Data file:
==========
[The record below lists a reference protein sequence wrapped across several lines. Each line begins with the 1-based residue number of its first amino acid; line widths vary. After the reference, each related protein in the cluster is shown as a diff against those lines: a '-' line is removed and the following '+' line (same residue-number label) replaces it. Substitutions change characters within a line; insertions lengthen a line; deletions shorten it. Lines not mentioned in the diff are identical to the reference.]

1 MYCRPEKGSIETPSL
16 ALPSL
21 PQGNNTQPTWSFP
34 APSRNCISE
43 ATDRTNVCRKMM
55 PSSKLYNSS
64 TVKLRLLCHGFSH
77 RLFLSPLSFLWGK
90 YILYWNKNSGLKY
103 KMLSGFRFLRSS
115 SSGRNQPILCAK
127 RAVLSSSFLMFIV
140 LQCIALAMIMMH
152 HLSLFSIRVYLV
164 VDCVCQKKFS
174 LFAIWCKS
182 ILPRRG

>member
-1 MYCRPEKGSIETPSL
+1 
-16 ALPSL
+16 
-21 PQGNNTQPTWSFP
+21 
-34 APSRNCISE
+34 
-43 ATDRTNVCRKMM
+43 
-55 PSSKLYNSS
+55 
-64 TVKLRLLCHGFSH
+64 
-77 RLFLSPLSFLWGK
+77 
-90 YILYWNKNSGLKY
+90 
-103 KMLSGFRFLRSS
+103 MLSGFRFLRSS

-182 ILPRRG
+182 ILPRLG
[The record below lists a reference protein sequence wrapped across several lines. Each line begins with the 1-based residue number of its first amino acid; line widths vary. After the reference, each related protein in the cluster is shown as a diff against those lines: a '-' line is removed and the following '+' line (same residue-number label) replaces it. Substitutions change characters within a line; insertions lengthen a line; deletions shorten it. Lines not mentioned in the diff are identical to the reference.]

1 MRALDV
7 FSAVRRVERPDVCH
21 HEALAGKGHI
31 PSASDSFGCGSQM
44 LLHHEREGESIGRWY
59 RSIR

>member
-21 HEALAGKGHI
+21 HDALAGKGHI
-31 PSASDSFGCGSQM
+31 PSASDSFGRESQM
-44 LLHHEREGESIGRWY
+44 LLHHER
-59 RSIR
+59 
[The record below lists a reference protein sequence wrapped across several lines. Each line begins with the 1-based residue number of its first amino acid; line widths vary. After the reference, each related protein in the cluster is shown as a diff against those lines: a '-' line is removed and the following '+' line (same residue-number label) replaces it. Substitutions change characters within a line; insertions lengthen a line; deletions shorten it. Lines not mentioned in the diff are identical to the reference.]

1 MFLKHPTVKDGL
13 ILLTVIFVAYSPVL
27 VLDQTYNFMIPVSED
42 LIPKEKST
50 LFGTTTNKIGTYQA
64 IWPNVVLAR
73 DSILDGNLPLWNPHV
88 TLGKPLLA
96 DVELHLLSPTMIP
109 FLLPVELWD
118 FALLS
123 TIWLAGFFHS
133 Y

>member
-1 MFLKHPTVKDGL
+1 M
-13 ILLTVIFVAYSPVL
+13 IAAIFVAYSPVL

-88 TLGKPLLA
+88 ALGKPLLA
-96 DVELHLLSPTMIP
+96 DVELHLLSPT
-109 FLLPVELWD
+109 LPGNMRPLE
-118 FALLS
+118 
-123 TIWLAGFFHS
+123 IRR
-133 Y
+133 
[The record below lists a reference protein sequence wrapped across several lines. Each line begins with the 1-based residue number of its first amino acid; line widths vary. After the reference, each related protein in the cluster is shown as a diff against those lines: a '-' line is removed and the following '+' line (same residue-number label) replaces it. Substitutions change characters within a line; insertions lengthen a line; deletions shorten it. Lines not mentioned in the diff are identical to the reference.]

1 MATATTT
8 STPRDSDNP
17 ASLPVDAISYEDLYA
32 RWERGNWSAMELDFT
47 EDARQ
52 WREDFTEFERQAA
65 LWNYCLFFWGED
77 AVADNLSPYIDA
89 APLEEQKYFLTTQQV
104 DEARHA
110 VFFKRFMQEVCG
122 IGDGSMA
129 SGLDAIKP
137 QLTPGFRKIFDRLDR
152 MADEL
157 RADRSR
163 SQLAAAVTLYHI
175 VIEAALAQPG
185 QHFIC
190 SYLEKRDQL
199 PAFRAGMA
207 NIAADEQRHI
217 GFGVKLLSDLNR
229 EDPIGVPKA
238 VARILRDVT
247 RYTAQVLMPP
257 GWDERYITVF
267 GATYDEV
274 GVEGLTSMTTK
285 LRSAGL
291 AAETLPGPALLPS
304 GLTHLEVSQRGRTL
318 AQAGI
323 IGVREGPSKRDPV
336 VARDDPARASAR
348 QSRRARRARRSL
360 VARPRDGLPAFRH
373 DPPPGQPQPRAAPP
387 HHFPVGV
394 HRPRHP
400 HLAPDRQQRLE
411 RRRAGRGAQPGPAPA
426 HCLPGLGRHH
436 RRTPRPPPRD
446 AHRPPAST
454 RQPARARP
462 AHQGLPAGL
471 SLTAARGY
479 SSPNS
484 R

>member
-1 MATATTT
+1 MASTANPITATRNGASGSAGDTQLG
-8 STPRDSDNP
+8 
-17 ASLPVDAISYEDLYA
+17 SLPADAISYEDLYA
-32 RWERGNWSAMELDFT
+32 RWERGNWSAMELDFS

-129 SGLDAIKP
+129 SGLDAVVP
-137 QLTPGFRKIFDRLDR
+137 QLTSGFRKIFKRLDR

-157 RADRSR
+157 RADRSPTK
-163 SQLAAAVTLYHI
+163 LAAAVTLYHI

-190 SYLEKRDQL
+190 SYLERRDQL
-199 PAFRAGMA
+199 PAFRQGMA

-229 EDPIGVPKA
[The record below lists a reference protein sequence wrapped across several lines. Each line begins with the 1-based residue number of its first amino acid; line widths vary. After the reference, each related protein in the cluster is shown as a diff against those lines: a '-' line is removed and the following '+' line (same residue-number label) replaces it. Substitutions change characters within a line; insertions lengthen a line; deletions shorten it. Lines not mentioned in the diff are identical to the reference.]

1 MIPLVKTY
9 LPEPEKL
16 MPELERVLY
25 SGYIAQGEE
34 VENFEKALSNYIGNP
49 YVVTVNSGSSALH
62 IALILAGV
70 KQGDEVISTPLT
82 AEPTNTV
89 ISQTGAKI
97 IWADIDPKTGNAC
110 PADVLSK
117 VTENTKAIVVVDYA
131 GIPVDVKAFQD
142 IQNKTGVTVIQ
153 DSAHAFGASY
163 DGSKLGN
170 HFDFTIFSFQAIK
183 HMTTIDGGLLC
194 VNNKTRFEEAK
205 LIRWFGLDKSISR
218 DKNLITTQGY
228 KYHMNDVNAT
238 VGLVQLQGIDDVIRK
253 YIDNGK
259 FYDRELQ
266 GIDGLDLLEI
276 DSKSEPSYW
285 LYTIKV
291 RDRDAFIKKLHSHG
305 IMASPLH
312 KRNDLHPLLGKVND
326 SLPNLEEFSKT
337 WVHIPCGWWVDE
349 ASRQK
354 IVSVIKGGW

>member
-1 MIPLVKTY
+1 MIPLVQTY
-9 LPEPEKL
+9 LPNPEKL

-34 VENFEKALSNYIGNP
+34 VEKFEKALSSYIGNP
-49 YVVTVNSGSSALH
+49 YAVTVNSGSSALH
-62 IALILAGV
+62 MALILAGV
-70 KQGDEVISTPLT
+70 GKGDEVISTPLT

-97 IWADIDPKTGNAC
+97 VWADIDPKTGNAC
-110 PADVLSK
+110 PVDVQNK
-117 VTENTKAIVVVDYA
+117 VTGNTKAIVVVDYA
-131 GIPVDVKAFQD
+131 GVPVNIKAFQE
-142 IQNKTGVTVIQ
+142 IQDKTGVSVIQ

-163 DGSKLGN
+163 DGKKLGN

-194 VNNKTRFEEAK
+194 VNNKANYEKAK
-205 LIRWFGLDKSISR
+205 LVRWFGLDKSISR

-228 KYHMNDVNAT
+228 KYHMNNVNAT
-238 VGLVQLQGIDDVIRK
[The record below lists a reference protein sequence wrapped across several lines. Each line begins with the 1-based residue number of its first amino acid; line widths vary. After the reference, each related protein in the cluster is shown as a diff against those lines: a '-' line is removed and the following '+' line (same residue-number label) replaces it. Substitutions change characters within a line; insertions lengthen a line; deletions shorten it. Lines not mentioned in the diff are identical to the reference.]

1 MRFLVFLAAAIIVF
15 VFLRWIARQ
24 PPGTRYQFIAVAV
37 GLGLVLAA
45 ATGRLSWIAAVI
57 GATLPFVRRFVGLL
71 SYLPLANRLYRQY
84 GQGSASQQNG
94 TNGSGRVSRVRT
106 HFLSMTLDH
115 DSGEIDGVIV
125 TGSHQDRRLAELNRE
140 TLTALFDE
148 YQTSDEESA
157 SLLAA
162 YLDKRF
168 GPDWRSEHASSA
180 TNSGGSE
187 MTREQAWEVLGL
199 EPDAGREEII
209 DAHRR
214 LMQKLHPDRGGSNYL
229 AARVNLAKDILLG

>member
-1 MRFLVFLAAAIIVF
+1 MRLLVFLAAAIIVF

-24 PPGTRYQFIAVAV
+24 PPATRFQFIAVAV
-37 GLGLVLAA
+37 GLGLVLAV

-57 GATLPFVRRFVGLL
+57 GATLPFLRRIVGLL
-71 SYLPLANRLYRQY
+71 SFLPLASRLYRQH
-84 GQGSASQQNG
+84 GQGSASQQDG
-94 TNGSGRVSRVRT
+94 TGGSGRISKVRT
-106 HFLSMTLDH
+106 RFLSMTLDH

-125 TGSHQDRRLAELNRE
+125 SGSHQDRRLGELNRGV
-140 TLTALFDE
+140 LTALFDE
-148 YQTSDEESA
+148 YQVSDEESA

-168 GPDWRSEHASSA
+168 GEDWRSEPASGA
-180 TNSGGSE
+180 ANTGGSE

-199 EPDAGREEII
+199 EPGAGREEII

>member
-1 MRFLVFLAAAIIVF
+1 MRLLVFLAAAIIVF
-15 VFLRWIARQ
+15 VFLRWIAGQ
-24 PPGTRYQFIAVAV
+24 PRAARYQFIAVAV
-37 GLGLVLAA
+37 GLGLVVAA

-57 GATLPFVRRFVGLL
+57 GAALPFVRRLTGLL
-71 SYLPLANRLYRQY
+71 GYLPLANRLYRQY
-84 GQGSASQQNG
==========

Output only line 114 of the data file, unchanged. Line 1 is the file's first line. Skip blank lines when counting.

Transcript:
238 VARILRDVT